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The Trinity Voice

The student news site of Trinity Preparatory School

The Trinity Voice

The student news site of Trinity Preparatory School

The Trinity Voice

Big Tech, Big Consequences

Social media started this fire- it won’t be the one to put it out

   There’s often very little difference between a tool and a weapon. Social media crossed that line a long time ago, but this January’s Capitol riots definitively prove that threats on social media have real-life consequences.

   According to ProPublica, the riots were planned weeks in advance, spreading through online communities that called themselves to action. Politicians on both sides have blamed the Trump administration. However, ignoring how the fundamental structure of social media has caused these conspiracies to spread is like ignoring the seed at the center of America’s moral rot. The hidden systems of social media, subtly proliferating and profiting off of our divisiveness, is what has caused this to happen.

   Social media has exploded in the modern era. Pew Research Center reports that active usage has risen from 5% of American adults in 2005 to over 72% in 2019. While the platform was initially used to connect and share, it has transformed from a social networking tool into a weapon of social manipulation. As the Council on Foreign Relations reports, hate speech, xenophobia and fake news have all found a home in social media, and Columbia Journalism Review finds that the sites have directly contributed to growing political polarization.

   Social media’s destructive tendencies must be stopped. But allowing social media companies to regulate themselves would be neither effective nor responsible. Manipulation and misinformation are baked into the fabric of these services, and controversies are key to maintaining their bottom lines.

   As The Guardian reports, social media’s advertising systems are built around maximizing engagement, incentivizing the promotion of clickbait-worthy conspiracies in order to maximize profit. This promotion of cheap speech over free speech creates “bubbles’’ of users who reinforce each other’s existing beliefs and radicalize existing ones. For example, if an algorithm identifies that a user views a QAnon theory, those beliefs will be supplied by the service itself, willingly providing misinformation in the name of advertising revenue.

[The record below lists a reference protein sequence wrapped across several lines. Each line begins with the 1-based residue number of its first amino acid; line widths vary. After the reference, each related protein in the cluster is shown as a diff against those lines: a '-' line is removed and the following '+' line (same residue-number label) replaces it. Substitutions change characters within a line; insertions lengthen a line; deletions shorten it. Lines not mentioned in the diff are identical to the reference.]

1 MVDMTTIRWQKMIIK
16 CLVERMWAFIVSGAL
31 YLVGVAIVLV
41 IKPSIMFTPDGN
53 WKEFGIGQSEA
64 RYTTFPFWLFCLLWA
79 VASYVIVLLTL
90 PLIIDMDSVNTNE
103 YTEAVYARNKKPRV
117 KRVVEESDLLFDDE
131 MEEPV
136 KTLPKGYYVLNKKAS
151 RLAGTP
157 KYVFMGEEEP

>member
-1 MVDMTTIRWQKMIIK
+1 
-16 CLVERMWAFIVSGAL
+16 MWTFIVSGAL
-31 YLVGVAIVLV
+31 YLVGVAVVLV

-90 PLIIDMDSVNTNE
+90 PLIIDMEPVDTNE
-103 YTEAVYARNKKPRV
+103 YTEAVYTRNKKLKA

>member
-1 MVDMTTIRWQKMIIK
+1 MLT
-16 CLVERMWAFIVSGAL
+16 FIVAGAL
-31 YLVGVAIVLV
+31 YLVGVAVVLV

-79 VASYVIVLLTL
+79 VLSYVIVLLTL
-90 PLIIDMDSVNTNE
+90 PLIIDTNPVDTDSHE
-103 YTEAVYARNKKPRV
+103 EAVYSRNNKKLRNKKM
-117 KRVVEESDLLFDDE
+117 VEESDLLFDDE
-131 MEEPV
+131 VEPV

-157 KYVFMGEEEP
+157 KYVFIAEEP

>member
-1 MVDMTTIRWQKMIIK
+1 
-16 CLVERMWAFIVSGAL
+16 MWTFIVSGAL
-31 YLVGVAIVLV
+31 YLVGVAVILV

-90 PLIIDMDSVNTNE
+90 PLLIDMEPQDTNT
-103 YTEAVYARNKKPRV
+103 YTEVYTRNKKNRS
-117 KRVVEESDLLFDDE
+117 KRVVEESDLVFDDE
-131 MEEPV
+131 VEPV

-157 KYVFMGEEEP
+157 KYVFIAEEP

This cannot be fixed by corporations trying to act ethically.  As Columbia University explains, social media companies have grown without oversight, meaning they are unfamiliar with regulations and are unlikely to self-regulate as long as their business models remain unchanged. 

   “The only language Facebook understands is public embarrassment,” former content moderators, mostly anonymous, told The New Yorker last year.

   The workers outlined the ways in which the company disregards ethical limitations in content moderation and places huge amounts of pressure, red-tape and even abuse on its workers while falsely pledging to change.

   However necessary outside regulation is, it must ensure the protection of freedom of speech. Recent bannings of Donald Trump’s social media accounts are a necessary stopgap against further violence. However, they also highlighted the fine line free speech can tread between posting and provocations.

   Recent attacks on free speech by the government — including the attempted repeal of Section 230 — have been met with overwhelming public criticism. Rather than targeting specific speech, regulations must target the algorithms that govern social media.

   The main target is the collection of “microdata.” This is specific, always active monitoring that companies use to maximize a user’s screen time by linking their data to the posts most likely to keep them scrolling. As the Congressional Research Service reports, regulating the collection of this data can help prevent the spread of conspiracies online without actually harming users’ free speech.

   “We have to explicitly embed better values into our algorithms, creating Big Data models that follow our ethical lead,” author Cathy O’Neil said in “Weapons of Math Destruction: How Big Data Increases Inequality and Threatens Democracy.” “Sometimes that will mean putting fairness ahead of profit.”

   Social media is not a problem that will fix itself. Polarization, misinformation and controversy are all enhanced by the platforms, whose very cores are built around controversies and whose momentary actions cannot save their wholes. But through smart government regulations on micro-targeted content, we can stop misinformation and put ethics first.

  As the Biden administration takes office, the future of Big Tech is in question. Google has been charged with a monumental antitrust suit, and progressives gaining ground in the Federal Trade Commission might promise more aggressive actions over the next four years. However, guidelines and reports cannot take the place of real, definite regulation. And prevention doesn’t work when the wildfire’s already burning — especially when the kindling is the Capitol itself.

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About the Contributor
Jack Ververis, Editor-in-Chief
Jack Ververis is currently a senior going into his third year on staff as Editor-In-Chief. He participates in forensics, track and playing bad indie folk songs on guitar. Contact him at [email protected].

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